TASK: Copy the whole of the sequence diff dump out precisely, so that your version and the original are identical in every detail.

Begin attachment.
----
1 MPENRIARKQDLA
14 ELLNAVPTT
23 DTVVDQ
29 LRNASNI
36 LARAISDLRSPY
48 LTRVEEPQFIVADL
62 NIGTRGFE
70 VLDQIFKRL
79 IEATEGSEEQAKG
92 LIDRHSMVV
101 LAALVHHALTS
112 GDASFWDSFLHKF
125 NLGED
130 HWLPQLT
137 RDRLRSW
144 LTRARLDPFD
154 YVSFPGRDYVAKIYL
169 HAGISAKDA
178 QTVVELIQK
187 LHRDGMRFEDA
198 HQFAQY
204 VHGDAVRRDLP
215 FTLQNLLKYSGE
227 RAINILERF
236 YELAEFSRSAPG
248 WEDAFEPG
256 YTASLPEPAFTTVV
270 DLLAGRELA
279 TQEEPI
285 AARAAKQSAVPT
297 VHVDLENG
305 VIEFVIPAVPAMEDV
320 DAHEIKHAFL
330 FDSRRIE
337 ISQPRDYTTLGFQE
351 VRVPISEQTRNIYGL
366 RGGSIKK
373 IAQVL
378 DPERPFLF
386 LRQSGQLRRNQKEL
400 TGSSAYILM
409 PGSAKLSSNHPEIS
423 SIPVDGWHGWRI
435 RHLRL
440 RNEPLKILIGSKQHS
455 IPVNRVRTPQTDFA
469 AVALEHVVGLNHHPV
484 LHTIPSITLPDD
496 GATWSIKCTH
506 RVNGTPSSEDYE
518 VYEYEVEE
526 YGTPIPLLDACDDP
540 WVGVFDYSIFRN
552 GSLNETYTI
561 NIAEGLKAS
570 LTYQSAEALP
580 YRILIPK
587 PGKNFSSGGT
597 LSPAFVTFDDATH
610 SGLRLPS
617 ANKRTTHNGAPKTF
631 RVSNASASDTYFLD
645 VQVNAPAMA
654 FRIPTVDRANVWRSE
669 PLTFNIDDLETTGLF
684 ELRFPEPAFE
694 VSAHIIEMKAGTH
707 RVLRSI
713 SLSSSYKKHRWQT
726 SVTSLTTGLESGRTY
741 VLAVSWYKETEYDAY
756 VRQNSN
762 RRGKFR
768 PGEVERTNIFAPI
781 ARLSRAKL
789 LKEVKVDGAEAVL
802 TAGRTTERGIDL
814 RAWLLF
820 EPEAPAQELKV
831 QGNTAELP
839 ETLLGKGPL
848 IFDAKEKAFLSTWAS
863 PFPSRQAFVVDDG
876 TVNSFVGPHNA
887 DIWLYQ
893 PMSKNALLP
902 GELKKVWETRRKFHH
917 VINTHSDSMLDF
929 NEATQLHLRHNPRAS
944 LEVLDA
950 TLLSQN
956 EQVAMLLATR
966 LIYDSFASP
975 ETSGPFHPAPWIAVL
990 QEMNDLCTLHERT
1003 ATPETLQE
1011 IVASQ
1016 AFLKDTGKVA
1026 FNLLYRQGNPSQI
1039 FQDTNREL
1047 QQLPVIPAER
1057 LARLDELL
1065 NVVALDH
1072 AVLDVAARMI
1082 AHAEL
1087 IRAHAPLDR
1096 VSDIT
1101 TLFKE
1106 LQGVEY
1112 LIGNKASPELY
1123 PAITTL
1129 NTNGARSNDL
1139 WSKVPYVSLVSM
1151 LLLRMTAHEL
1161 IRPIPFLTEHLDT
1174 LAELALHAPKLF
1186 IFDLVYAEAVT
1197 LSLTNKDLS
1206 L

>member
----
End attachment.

1 MPENRIARKQDLA
14 ELLNAVPTT
23 DTVVDQ
29 LRNASNI
36 LARAISDLRSPY
48 LTRVEEPQFIVADL
62 NIGTRGFE
70 VLDQIFKRL
79 IEATEGSEEQAKG
92 LIDRHSMVV
101 LAALVHHALTS
112 GDASFWDSFLHKF
125 NLGED
130 HWLPQLT
137 RDRLRSW
144 LTRARLDPFD
154 YVSFPGRDYVAKIYL
169 HAGISAKDA
178 QTVVELIQK
187 LHRDGMRFEDA
198 HQFAQY
204 VHGDAVRRDLP
215 FTLQNLLKYSGE
227 RAINILERF
236 YELAEFSRSAPG
248 WEDAFEPG
256 YTASLPEPAFTTVV
270 DLLAGRELA
279 TQEEPI
285 AARAAKQSAVPT
297 VHVDLENG
305 VIEFVIPAVPAMEDV
320 DAHEIKHAFL
330 FDSRRIE
337 ISQPRDYTTLGFQE
351 VRVPISEQTRNIYGL
366 RGGSIKK
373 IAQVL
378 DPERPFLF
386 LRQSGQLRRNQKEL
400 TGSSAYILM
409 PGSAKLSSNHPEIS
423 SIPVDGWHGWRI
435 RHLRL
440 RNEPLKILIGSKQHS
455 IPVNRVRTPQTDFA
469 AVALEHVVGLNHHPV
484 LHTIPSITLPDD
496 GATWSIKCTH
506 RVNGTPSSEDYE
518 VYEYEVEE
526 YGTPIPLLDACDDP
540 WVGVFDYSIFRN
552 GSLNETYTI
561 NIAEGLKAS
570 LTYQSAEALP
580 YRILIPK
587 PGKNFSSGGT
597 LSPAFVTFDDATH
610 SGLRLPS
617 ANKRTTHNGAPKTF
631 RVSNASASDTYFLD
645 VQVNAPAMA
654 FRIPTVDRANVWRSE
669 PLTFNIDDLETTGLF
684 ELRFPEPAFE
694 VSAHIIEMKAGTH
707 RVLRSI
713 SLSSSYKKHRWQT
726 SVTSLTTGLESGRTY
741 VLAVSWYKETEYDAY
756 VRQNSN
762 RRGKFR
768 PGEVERTNIFAPI
781 ARLSRAKL
789 LKEVKVDGAEAVL
802 TAGRTTERGIDL
814 RAWLLF
820 EPEAPAQELKV
831 QGNTAELP
839 ETLLGKGPL
848 IFDAKEKAFLSTWAS
863 PFPSRQAFVVDDG
876 TVNSFVGPHNA
887 DIWLYQ
893 PMSKNALLP
902 GELKKVWETRRKFHH
917 VINTHSDSMLDF
929 NEATQLHLRHNPRAS
944 LEVLDA
950 TLLSQN
956 EQVAMLLATR
966 LIYDSFASP
975 ETSGPFHPAPWIAVL
990 QEMNDLCTLHERT
1003 ATPETLQE
1011 IVASQ
1016 AFLKDTGKVA
1026 FNLLYRQGNPSQI
1039 FQDTNREL
1047 QQLPVIPAER
1057 LARLDELL
1065 NVVALDH
1072 AVLDVAARMI
1082 AHAEL
1087 IRAHAPLDR
1096 VSDIT
1101 TLFKE
1106 LQGVEY
1112 LIGNKASPELY
1123 PAITTL
1129 NTNGARSNDL
1139 WSKVPYVSLVSM
1151 LLLRMTAHEL
1161 IRPIPFLTEHLDT
1174 LAELALHAPKLF
1186 IFDLVYAEAVT
1197 LSLTNKDLS
1206 L

>member